European Commission refuses to face up to the truth about Romania

| December 5, 2018

Faced with the rise of authoritarian populism, the EU has struggled to fulfil its mandate as a guardian of democratic standards adopted in the 1990s as a precondition for enlargement to the east, writes David Clark.

Enforcement measures initiated against Hungary and Poland earlier this year come fully eight years after Viktor Orban began his authoritarian lurch. Meanwhile, governance problems are multiplying and the populist right continues to make advances. It is doubtful that Brussels has either the policy instruments or the political will needed to make a difference.

The problem was illustrated recently when the European Commission published its annual assessment of the Romanian justice system. For the first time the Commission was forced to acknowledge an unfolding scandal that has exposed what amounts to a parallel system of justice based on secret protocols between the Romanian Intelligence Service (SRI) and a large number of law enforcement, judicial and administrative agencies. A committee of the Romanian parliament has identified 565 of these protocols, 337 of which remain in force. Only a handful have been declassified.

These revelations touch on some of Romania’s most traumatic memories. The intelligence services were specifically excluded from involvement in the criminal justice system because of the abuses experienced under the Ceaușescu dictatorship when the SRI’s predecessor, the Securitate, used the courts as instruments of political repression. A law passed in 1992 stated; “the SRI cannot carry out criminal investigation actions”. The only exception is “national security offences”, where the SRI is empowered to act in a supporting role.

The protocols show that the SRI has been able to break free of these legal constraints. They detail the sharing of confidential information, the use of “joint operational teams” comprised of prosecutors and intelligence officers, and the conduct of investigations according to “joint plans”. These activities cover not only threats to national security, but also “other severe offences”.

Although the SRI is not allowed to arrest and prosecute, it has used the protocols to co-opt other agencies into exercising those powers on its behalf. Its covert relationship with the National Anti-Corruption Directorate (DNA) in particular has allowed it to target individuals for arrest, including, apparently, a Constitutional Court judge who voted to strike down a surveillance bill supported by the SRI on 2015. The former head of the agency responsible for tackling terrorism and organised crime says the DNA arrested her after she refused to let the SRI direct her investigations.

If there is no legal basis for these activities, it has also become clear that there has been no ministerial approval or parliamentary oversight either. Traian Băsescu, who was President or Romania in the period when many of the protocols were signed, says that he was kept in the dark about their existence. There is no known equivalent within the EU of an intelligence service operating beyond democratic control in this way.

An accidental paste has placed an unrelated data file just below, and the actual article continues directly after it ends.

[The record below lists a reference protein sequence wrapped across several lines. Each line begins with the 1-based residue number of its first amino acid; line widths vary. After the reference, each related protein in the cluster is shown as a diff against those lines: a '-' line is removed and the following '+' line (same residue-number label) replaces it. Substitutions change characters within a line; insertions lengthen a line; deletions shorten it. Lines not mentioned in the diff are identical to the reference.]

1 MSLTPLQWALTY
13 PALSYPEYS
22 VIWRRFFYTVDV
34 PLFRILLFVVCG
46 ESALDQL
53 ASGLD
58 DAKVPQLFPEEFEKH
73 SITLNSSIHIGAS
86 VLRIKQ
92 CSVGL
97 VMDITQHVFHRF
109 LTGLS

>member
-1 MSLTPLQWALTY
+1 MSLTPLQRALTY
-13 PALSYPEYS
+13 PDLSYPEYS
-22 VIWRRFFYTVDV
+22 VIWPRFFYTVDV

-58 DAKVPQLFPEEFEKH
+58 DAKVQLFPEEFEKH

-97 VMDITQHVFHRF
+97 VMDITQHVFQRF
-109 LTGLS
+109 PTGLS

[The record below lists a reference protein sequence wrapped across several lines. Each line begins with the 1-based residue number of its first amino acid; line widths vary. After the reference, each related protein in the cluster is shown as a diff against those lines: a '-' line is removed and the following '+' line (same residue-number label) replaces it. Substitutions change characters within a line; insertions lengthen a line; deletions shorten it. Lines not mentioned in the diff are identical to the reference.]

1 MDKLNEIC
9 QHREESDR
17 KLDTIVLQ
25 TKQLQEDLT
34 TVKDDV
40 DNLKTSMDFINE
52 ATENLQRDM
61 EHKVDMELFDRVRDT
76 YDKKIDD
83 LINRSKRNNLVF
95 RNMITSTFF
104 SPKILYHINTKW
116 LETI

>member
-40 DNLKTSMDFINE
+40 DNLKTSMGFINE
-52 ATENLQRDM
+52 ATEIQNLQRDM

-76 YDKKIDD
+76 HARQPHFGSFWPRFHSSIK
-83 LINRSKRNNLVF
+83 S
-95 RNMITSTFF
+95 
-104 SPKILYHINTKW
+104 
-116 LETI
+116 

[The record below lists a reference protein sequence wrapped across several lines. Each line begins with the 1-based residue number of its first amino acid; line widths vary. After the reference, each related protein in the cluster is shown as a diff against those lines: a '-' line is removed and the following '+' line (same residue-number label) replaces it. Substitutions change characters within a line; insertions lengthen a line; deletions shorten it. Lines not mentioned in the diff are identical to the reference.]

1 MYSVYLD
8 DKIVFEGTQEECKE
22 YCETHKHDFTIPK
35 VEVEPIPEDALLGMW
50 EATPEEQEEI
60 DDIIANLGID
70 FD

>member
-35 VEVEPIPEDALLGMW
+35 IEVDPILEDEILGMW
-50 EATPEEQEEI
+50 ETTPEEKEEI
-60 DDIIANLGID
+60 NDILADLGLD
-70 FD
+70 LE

The protocols represent a major threat to standards of governance because, as the National Union of Romania Judges has pointed out, “the rule of law is incompatible with the administration of justice based on secret acts.” Yet the Commission’s report attempts to sidestep the issue by claiming that EU has no jurisdiction over intelligence matters. This is a serious dereliction of its responsibilities. Issues concerning human rights and the rule of law are very clearly within the EU’s remit and have been since the Copenhagen criteria established the democratic obligations of membership in 1993.

The Commission knows this perfectly well because it has been rightly critical of Romanian politicians who seek to undermine judicial independence. It cannot at the same time ignore the threat to judicial independence and the separation of powers posed by the existence of secret and illegal agreements linking the SRI to the Superior Council of Magistracy, the Judicial Inspection and the High Court of Cassation and Justice. Figures published in the summer showed that nearly two-thirds of Romanian judges have been investigated by the DNA over the last four years. Hundreds of those files remain open, giving prosecutors (and through them, the SRI) an extraordinary power of influence over the courts. The Commission’s report simply ignores this troubling fact.

Brussels is reluctant to face up to the truth of what is happening because it wants an end to graft and it is easier to understand Romanian politics as a binary struggle between corrupt politicians and virtuous prosecutors. For years the Commission has lauded the anti-corruption work of the DNA as a sign of progress and a model for others to follow. It cannot process the thought that at least some of these efforts provided cover for a different, yet equally insidious form of corruption. It prefers the comforting illusion of progress over the messy reality of an anti-corruption fight gone bad, and in doing so betrays the values it is mean to uphold.

The Author, David Clark, was a Special Adviser at the UK Foreign Office and is a Senior Fellow at the Institute for Statecraft. He writes here in a personal capacity.

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Category: A Frontpage, European Commission, Romania